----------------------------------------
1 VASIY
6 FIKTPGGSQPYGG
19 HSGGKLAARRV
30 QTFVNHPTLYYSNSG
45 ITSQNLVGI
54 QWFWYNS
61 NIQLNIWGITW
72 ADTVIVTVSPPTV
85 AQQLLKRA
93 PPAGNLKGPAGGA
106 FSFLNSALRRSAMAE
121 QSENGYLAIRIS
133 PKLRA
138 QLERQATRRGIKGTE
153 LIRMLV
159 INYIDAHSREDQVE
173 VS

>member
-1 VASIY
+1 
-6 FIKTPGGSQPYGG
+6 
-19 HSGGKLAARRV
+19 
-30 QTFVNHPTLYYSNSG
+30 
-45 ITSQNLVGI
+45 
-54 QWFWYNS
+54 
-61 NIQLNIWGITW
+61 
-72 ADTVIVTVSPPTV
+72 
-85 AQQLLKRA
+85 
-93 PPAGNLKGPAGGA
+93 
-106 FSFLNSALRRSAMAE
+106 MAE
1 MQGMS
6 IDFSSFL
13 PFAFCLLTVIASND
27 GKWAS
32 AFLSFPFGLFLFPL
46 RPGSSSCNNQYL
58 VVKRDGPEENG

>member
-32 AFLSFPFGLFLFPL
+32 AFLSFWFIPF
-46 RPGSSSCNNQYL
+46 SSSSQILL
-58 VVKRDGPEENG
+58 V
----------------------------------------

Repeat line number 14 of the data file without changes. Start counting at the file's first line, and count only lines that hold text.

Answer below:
138 QLERQATRRGIKGTE